A new report has found that global ransomware activity dropped throughout the third quarter as the order of dominant groups in the landscape shifted, but that businesses should expect a surge by threat actors in Q4 to exploit consumer trends.
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The number of ransomware attacks in Q3 2022 was down 10.5% on Q2, according to the latest report by cyber security firm Digital Shadows. This was driven in part by the sudden cessation of activity by the Conti group, as well as a reorganisation of leading groups over July and August.
LockBit 3.0, the latest strain by the LockBit group of threat actors, consolidated its lead across the landscape in Q3, accounting for 35.1% of all activity across the period, compared to 32.8% in Q2. The group's rise, even as its overall activity declined, has been matched by the growth of a number of new groups, including Black Basta, Hive Leaks, and Alphv, which account for 9%, 8%, and 7% of activity respectively.
Digital Shadows suggests that these groups have directly taken advantage of the gap in the market left by Conti, which after threatening to overthrow the Costa Rican government in May, apparently shut down in June. The group’s website has disappeared, and a drop off in activity right at the end of Q2 has been linked directly to the group’s apparent cessation of attacks.
Groups that bucked the trend with increased activity across the period include ‘AvosLocker’ (up 50%) and Hive Leaks (up 80.8%). The latter operates the Hive payload, which was singled out by Microsoft in Q3 for its sophisticated functions, and for being written in the programming language Rust, which is becoming a popular programming language for hacker groups.
Some within the cyber security community have suggested that Hive is composed of former Conti actors, or is even a continuation of the same group. Investigative journalist and cyber crime expert Brian Krebs tweeted that attacks on Costa Rica appeared to have been committed by Hive, but that “with Conti apparently in the process of rebranding, it could just as well be the same criminals involved.”
However, Emisoft threat analyst Brett Callow subsequently tweeted a screenshot from Hive’s website that states “we are not related with Conti”. No evidence yet links any emerging group with Conti.
Around 39% of all attacks across Q3 were made against victims within the United States, reflective of the consolidation of wealthy companies within the country. France and Spain followed, with the UK the fourth most targeted in the same period, accounting for 4.8% of victims. This marks a fall from the UK’s third place in Q2, and appears to have been driven by a surge in attacks in France and Spain, including Hive's attack on French telco giant Altice in August.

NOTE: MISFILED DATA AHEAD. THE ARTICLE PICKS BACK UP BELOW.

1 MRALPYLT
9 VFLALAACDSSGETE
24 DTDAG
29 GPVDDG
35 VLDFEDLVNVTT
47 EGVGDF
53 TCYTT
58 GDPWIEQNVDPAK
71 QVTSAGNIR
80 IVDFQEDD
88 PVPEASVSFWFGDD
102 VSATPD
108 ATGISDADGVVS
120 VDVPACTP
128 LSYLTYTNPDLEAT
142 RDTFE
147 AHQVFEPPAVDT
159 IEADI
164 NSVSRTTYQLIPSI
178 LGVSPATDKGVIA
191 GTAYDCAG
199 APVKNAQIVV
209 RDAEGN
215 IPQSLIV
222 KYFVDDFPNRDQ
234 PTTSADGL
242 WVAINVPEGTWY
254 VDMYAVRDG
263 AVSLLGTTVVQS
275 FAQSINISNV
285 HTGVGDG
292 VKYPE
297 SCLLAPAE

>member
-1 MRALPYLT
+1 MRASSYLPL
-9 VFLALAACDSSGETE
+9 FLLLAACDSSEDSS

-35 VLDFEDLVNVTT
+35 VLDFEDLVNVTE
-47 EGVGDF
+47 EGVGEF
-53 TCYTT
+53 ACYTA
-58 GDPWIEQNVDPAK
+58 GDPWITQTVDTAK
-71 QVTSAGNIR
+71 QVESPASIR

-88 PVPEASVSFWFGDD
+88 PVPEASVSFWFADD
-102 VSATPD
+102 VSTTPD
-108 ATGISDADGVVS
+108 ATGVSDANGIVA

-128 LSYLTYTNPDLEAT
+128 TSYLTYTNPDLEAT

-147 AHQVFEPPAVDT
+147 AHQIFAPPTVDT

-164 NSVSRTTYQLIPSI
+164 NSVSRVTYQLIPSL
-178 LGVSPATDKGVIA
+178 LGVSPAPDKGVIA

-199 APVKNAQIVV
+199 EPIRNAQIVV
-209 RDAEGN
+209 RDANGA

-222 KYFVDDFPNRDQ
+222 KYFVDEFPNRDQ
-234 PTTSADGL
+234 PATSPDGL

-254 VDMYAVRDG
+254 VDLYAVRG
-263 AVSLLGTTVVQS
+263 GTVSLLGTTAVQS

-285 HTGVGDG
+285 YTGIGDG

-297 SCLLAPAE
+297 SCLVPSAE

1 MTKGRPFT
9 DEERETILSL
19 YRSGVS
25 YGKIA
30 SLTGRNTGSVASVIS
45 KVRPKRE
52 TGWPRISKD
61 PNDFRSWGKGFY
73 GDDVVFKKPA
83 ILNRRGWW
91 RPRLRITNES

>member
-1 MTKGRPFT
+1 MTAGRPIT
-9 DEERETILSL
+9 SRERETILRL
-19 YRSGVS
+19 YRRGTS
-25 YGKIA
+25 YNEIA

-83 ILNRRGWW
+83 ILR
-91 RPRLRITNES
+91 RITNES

Indeed, while almost all countries saw decreased ransomware attacks in Q3, France, Spain and Israel saw rises. Spain was an outlier, with a 66% rise in ransomware activity across the quarter tied to a surge by the group ‘Sparta Blog.’
The industrial goods and services sector remained the most targeted sector throughout the period, recording nearly double the attacks of the technology sector, the next most targeted. As the war in Ukraine drags on, attacks on supply chains and critical national infrastructure (CNI) continue to rise, and state-backing of ransomware attacks will continue to increase such action.
Bracing for a rise in Q4
Digital Shadows forecasts a rise in activity in Q4 2022. This is not unusual, as commercial events such as Black Friday and Cyber Monday often coincide with an increase in malicious activity online, while online shopping around Christmas is exploited by threat actors with phishing campaigns.
After falling prey to a distributed denial of service (DDoS) attack in August, which took down its website for several days, the LockBit group vowed to be ‘more aggressive’ and stated that it was recruiting new members. This may be linked to the increase of attacks at the end of Q3, and indeed the LockBit group saw its highest ever share of international ransomware activity at 40%.
Concerns have also been raised due to the alleged leak of a LockBit 3.0 ‘builder’ in September. If legitimate, this would allow rival threat actors to create their own version of LockBit ransomware, and as such the leak could precede a spike in use of the highly-effective malware throughout Q4 and beyond.
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Rory Bathgate is a staff writer at ITPro covering the latest news on artificial intelligence and business networks. He can also be found co-hosting the ITPro Podcast with Jane McCallion, swapping a keyboard for a microphone to discuss the latest learnings with thought leaders from across the tech sector.
In his free time, Rory enjoys photography, video editing, and good science fiction. After graduating from the University of Kent with a BA in English and American Literature, Rory undertook an MA in Eighteenth-Century Studies at King’s College London. He joined ITPro in 2022 as a graduate, after four years in student journalism. You can contact Rory at email@example.com or on LinkedIn.